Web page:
On appeal defendant conceded the lawfulness of the seizure of his iPhone. Army investigators allegedly illegally seized a computer as well. All the trial court litigation never raised the question of the use of the computer, too, so that’s waived. Even if not waived, there’s sufficient evidence of good faith reliance on a search authorization to affirm on an alternative ground, too. United States v. Smith, 2018 CCA LEXIS 108 (Army Ct. Crim. App. Mar. 6, 2018).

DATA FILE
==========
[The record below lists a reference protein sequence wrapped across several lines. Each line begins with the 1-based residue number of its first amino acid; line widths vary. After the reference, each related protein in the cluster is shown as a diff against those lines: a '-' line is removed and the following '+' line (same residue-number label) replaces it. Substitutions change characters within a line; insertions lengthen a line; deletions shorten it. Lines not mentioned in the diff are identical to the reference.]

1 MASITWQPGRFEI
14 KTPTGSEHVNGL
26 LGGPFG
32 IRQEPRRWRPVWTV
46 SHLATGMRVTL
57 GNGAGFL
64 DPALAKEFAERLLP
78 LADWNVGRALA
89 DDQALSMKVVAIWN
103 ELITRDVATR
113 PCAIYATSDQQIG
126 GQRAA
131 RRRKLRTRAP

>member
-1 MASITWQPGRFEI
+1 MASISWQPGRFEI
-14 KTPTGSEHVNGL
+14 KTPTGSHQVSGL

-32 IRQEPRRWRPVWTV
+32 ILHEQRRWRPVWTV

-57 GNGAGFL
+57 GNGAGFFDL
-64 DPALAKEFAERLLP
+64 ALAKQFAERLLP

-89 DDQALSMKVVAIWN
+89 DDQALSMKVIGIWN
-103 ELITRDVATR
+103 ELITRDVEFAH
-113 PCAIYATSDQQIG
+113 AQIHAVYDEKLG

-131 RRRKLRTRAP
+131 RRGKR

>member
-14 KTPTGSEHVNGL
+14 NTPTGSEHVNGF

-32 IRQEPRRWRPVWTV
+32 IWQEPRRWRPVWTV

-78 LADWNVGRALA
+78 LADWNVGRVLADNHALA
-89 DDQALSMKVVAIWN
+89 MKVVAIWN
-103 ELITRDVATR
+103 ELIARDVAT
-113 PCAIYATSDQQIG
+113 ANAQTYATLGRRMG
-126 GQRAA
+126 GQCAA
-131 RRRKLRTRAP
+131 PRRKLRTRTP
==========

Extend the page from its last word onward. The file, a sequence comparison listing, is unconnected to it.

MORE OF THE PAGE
“First, we find appellant’s wife lawfully authorized the search of appellant’s cellphone. Second, we hold the military judge did not abuse his discretion in determining appellant’s request that his cellphone be returned did not amount to withdrawal of consent to search based on the totality of the circumstances. Third, we find, even if consent had been withdrawn, the inevitable discovery doctrine would apply. We therefore affirm.” United States v. Eugene, 2018 CCA LEXIS 106 (Army Ct. Crim. App. Mar. 6, 2018) (unpublished).*